In the 2/9 June 1888 issue of Unity, a Unitarian newspaper, reported that Eliza Tupper Wilkes was the pastor of the Sioux Falls Circuit in Dakota Territory (p. 197). C[aroline]. J. Bartlett (later Caroline Bartlett Crane) was pastor of All Souls Church in Sioux Falls. Wilkes had founded the church in Sioux Falls, and Bartlett joined her there in 1887; by 1888, Bartlett had become sole pastor (Standing before us: Unitarian Universalist women and social reform, 1776-1936, by Dorothy May Emerson, June Edwards, Helene Knox, p. 128).
The following biographical notices from History of Minnehaha county, South Dakota, by Dana Reed Bailey (Brown & Saenger, ptrs., 1899, p. 740) tell about Eliza and her husband William. Note that William and Eliza lived apart for three years while Eliza was in California:
Wilkes, William A., was born in Fremont, Ohio, in 1845. He was educated in Marion, Ohio, and at the age of eighteen years removed to Dodge county, Wisconsin. He studied law, and was admitted to the bar in 1871: then practiced law at Rochester, Minnesota, and at Colorado Springs, Colorado, and was elected prosecuting attorney of El Paso county two years. In 1878 he removed to Sioux Falls, where he has since resided. In connection with his professional work he engaged in the real estate business for some years. In 1893, and again in 1897, he was nominated judge of the Circuit Court of the Second Judicial Circuit by the Populist party, but was defeated by Judge J. W. Jones, the Republican nominee. At the general election in 1896 he was elected judge of the County Court of Minnehaha county, and re-elected in 1898. While at the bar he was engaged in some of the leading cases before the state tribunals, has always taken an active part in public affairs, and is a good citizen.
Wilkes, Rev. Eliza Tupper, was born at Houlton, Maine; was fitted for college in New England, and graduated from the State University of Iowa; was educated for foreign mission work; entered the Unitarian ministry in 1868, and took charge of the Universalist church at Neenah, Wis., the same year; in 1869, was married to William A. Wilkes at the last mentioned place; moved from there to Rochester, Minn., where she had charge of a Universalist church; in 1872, removed to Colorado Springs, Col., where they resided six years, and during part of that time she preached in the Unitarian church at that place; came to Sioux Falls in 1878; was one of the foremost workers in the establishment of the Sioux Falls Public Library and the Ladies History Club; started the project of building All Souls church, and labored zealously until the work was accomplished; has been pastor of the Unity church at Luverne, Minn., for the last twelve years, except three years, when she was assistant pastor of the Unitarian church at Oakland, Cal. With such a record of good works, comments would be superfluous.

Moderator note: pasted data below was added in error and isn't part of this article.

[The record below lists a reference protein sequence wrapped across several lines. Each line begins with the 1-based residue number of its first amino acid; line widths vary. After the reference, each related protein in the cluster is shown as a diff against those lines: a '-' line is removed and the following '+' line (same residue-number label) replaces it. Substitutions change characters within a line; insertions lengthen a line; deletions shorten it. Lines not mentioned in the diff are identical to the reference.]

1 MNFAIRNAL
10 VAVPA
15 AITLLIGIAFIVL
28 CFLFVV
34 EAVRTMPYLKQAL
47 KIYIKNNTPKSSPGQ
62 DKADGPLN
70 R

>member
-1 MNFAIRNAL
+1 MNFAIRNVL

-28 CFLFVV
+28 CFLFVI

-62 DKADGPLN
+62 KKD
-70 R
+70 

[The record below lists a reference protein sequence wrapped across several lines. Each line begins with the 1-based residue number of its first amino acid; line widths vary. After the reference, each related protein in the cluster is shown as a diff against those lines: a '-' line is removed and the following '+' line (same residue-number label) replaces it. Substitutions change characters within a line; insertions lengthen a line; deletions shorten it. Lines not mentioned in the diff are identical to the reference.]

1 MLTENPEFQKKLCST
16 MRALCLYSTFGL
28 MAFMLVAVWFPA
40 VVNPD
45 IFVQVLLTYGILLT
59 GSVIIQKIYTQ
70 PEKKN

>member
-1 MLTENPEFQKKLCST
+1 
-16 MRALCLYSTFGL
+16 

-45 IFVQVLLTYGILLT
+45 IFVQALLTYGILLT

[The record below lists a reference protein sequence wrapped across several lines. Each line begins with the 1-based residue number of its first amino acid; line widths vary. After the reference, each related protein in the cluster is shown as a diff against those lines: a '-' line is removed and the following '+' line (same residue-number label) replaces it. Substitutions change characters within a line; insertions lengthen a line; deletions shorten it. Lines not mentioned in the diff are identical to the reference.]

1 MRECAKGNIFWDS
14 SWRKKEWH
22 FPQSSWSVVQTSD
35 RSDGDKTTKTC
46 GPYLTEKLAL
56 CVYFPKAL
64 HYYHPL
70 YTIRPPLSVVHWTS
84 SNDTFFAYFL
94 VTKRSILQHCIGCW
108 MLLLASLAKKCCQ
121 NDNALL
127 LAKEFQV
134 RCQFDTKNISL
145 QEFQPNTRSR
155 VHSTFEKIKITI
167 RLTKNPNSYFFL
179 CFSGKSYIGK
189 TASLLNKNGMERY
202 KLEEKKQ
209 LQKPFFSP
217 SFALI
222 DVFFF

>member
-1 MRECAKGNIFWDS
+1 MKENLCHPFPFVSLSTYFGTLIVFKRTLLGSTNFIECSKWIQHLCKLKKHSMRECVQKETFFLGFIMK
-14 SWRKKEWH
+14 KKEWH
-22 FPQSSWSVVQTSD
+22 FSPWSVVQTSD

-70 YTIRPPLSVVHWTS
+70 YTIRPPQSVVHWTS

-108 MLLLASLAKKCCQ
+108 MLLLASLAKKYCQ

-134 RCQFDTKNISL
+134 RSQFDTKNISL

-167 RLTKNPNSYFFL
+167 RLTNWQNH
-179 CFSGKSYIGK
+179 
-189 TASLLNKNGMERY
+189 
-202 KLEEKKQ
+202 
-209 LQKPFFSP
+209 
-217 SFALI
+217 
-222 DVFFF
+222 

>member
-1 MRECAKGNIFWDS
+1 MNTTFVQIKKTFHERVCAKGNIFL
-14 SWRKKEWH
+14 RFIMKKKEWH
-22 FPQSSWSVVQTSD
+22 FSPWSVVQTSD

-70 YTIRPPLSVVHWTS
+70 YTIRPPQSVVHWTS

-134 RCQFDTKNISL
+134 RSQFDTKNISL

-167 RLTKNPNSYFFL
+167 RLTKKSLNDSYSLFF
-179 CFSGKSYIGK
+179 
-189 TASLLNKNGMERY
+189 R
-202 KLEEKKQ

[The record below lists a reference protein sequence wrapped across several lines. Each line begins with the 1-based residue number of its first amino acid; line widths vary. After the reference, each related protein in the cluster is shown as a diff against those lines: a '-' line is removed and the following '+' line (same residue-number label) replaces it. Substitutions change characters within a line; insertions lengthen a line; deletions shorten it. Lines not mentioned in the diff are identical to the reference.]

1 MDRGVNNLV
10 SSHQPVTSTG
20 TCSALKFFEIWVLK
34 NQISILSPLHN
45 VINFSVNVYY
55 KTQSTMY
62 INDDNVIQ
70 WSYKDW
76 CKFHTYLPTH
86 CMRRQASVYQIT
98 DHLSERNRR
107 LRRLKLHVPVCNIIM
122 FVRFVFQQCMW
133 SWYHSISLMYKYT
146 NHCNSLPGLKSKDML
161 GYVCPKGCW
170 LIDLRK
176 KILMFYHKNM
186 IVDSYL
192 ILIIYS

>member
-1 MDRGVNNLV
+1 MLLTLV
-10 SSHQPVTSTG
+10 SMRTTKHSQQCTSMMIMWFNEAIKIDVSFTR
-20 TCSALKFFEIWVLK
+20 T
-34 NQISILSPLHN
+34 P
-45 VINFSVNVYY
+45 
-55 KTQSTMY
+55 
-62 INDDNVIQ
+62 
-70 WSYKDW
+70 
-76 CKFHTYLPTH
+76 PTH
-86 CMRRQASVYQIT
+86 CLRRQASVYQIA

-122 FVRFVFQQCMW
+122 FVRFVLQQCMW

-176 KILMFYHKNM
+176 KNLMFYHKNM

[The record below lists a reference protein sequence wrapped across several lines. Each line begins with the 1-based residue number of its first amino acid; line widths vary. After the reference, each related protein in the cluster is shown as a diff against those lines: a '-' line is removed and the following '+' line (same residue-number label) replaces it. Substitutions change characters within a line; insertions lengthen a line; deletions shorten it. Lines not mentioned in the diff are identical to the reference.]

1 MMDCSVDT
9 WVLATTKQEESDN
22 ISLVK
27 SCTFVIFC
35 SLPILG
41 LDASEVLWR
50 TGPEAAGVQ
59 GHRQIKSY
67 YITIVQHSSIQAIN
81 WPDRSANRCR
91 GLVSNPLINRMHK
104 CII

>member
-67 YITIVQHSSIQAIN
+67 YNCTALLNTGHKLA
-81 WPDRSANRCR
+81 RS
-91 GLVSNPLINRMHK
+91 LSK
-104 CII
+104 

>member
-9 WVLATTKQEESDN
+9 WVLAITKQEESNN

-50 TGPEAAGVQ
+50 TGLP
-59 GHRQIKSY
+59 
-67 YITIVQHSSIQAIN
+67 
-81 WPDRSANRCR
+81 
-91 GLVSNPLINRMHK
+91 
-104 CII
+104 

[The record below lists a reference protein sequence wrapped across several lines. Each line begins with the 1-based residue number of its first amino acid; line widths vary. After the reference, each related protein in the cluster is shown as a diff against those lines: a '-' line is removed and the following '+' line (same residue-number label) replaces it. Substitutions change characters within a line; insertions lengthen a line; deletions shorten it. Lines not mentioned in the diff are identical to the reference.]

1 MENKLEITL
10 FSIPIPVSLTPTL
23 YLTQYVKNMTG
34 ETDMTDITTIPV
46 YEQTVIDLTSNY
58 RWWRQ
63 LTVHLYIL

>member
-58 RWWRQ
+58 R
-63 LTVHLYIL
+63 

In the 15 February 1894 issue of Unity, in the column titled “Notes from the field,” there is notice of Wilkes’s professional arrival in the Bay area:
Oakland: From the weekly calendar of the First Unitarian Church, we learn that Superintendent Wendte has now an assistant in his pastoral work. On the morning of Sunday, Feb. 4, Mrs. Eliza Tupper Wilkes preached what we take to be her inaugural sermon, Mr. Wendte preaching in the evening; and on the Wednesday following, a reception was given to the new assistant pastor. The calendar is prefaced by selections from 2 Kings xxii. 12-15, and Rom. xvi. 1, referring to woman as prophet and minister.
The California Outlook, in its issue dated Saturday 19 September 1914, reported on the race for the governorship of California. They describe Eliza Tupper Wilkes as a “Wilson Democrat,” and print a statement from her:
Mrs. Eliza Tupper Wilkes, Wilson Democrat, says:
“I am here to speak in the interests of Hiram Johnson for Governor of the State of California, because he never forgot the interests of women.
“In 1896, before the legislature put into effect this great reform, at that time Hiram Johnson, a young lawyer in Sacramento, went with me to the State House and introduced me to his friends and announced that he was for woman suffrage. He did not, like many others I know, wait until the votes were counted on that momentous election to decide that he was for woman suffrage.
“It would have amounted to very little, his espousing the cause of women at that time, if he had not followed it up by standing firmly behind every effort made in the last legislature to enlarge the sphere of women under the new life.
“It is not alone because he is for women, but because his acts have shown that he is for humanity. Every human measure which was presented at our last legislature found him firmly endorsing and backing it.
“I am for Mr. Johnson because of his record; because of what he has already accomplished and because I, with other women in this campaign, feel that we cannot afford for one moment to miss his strong hand at the helm of state.”
By this date, I believe Wilkes was no longer active as a Unitarian minister.